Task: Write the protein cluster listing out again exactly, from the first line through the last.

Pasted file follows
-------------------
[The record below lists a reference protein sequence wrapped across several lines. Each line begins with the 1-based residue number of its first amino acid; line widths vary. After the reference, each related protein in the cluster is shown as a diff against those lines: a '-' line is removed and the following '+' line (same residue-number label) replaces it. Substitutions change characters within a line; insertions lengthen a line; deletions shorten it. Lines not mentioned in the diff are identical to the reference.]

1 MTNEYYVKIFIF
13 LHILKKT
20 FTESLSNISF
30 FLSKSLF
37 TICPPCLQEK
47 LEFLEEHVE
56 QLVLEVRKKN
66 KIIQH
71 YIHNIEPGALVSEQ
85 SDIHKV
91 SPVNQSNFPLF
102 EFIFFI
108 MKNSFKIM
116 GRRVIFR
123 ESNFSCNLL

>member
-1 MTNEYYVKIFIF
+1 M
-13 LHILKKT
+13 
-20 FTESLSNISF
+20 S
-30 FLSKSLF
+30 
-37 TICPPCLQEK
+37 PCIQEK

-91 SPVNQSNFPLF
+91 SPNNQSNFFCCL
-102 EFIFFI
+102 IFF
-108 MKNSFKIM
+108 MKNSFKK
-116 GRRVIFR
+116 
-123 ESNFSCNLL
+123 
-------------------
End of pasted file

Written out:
[The record below lists a reference protein sequence wrapped across several lines. Each line begins with the 1-based residue number of its first amino acid; line widths vary. After the reference, each related protein in the cluster is shown as a diff against those lines: a '-' line is removed and the following '+' line (same residue-number label) replaces it. Substitutions change characters within a line; insertions lengthen a line; deletions shorten it. Lines not mentioned in the diff are identical to the reference.]

1 MTNEYYVKIFIF
13 LHILKKT
20 FTESLSNISF
30 FLSKSLF
37 TICPPCLQEK
47 LEFLEEHVE
56 QLVLEVRKKN
66 KIIQH
71 YIHNIEPGALVSEQ
85 SDIHKV
91 SPVNQSNFPLF
102 EFIFFI
108 MKNSFKIM
116 GRRVIFR
123 ESNFSCNLL

>member
-1 MTNEYYVKIFIF
+1 M
-13 LHILKKT
+13 
-20 FTESLSNISF
+20 S
-30 FLSKSLF
+30 
-37 TICPPCLQEK
+37 PCIQEK

-91 SPVNQSNFPLF
+91 SPNNQSNFFCCL
-102 EFIFFI
+102 IFF
-108 MKNSFKIM
+108 MKNSFKK
-116 GRRVIFR
+116 
-123 ESNFSCNLL
+123 